Durst Organization Sued for Failing to Build Accessible Housing
Accessibility Cases in NYC Stem from FHJC Testing Investigations
On April 16, 2014, the United States Attorney for the Southern District of New York announced the filing of a federal civil rights lawsuit alleging that a major developer and architectural firm, both based in New York City, engaged in a pattern and practice of developing housing that is inaccessible to persons with disabilities. The suit alleges that the The Durst Organization, Inc., its subsidiaries and affiliates,The Helena Associates, LLC, and FXFOWLE Architects, P.C., designed and constructed The Helena, a 595-unit rental building in Manhattan, in violation of the accessibility requirements of the federal Fair Housing Act.
In a news release, Manhattan U.S. Attorney Preet Bharara said: “This is now the eighth lawsuit we have filed in recent years to address the failure of real estate developers in New York City to comply with the law.” Bharara added “Developers and architects who show an unwillingness to design and construct housing that complies with the law can no longer seek to evade the consequences of their actions.”
In 2006, the Fair Housing Justice Center (FHJC) conducted undercover testing investigations of newly constructed rental developments in Manhattan, including The Helena, and found evidence of widespread non-compliance with federal accessibility requirements. The FHJC turned over the evidence to the U.S. Attorney’s Office. FHJC Executive Director Fred Freiberg stated “Vigorous enforcement of fair housing laws may be the only way to change a culture of indifference that exists among real estate developers who continue to design and construct housing that is not accessible to persons with disabilities.”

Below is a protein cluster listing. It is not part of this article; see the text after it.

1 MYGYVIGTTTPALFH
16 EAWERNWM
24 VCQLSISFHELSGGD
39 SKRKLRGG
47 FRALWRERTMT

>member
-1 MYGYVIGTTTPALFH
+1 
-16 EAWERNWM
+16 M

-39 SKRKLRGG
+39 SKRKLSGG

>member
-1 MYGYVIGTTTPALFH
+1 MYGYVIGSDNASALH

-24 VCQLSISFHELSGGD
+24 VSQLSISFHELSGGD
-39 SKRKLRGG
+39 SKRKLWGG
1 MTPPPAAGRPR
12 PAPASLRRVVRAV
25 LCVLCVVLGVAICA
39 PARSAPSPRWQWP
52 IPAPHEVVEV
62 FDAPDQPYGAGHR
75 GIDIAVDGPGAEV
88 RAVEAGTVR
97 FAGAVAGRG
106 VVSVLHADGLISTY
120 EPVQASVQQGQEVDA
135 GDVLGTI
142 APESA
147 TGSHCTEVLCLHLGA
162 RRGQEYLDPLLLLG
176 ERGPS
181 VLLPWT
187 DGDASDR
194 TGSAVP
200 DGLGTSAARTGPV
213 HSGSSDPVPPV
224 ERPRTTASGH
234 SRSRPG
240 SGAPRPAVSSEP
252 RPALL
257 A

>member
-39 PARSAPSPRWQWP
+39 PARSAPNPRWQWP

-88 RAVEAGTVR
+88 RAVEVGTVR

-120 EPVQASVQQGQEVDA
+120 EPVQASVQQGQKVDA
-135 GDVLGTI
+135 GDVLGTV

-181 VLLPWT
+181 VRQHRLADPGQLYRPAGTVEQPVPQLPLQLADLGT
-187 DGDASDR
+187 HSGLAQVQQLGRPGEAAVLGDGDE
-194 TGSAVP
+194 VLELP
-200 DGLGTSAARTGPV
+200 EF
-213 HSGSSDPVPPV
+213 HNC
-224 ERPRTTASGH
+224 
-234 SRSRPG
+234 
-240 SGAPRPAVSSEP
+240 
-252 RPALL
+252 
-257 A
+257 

The Department of Justice (DOJ) alleges that The Helena contains inaccessible conditions, including excessively high thresholds that interfere with accessible routes in the common areas and within individual units; kitchens and bathrooms that lack sufficient space for maneuvering by people using wheelchairs; bedroom, bathroom, terrace, and closet doors that are not sufficiently wide; and electrical outlets and mailboxes that are not fully usable by people using wheelchairs.
The suit alleges that an injunction is necessary to ensure that the defendants’ discriminatory practices are not repeated in other rental properties. DOJ is asking the court to require that the developer retrofit the inaccessible conditions to make them accessible. The suit also seeks damages for persons who have been harmed by the defendants’ unlawful practices along with a civil penalty to vindicate the public interest.
The testing, conducted by the FHJC in 2006, was funded under a grant from the Fair Housing Initiatives Program (FHIP) of the U.S. Department of Housing & Urban Development (HUD).